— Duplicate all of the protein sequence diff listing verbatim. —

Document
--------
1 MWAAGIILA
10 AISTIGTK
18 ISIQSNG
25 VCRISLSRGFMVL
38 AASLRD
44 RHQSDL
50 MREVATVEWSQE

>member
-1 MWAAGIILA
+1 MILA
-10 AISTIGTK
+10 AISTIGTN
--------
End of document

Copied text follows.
1 MWAAGIILA
10 AISTIGTK
18 ISIQSNG
25 VCRISLSRGFMVL
38 AASLRD
44 RHQSDL
50 MREVATVEWSQE

>member
-1 MWAAGIILA
+1 MILA
-10 AISTIGTK
+10 AISTIGTN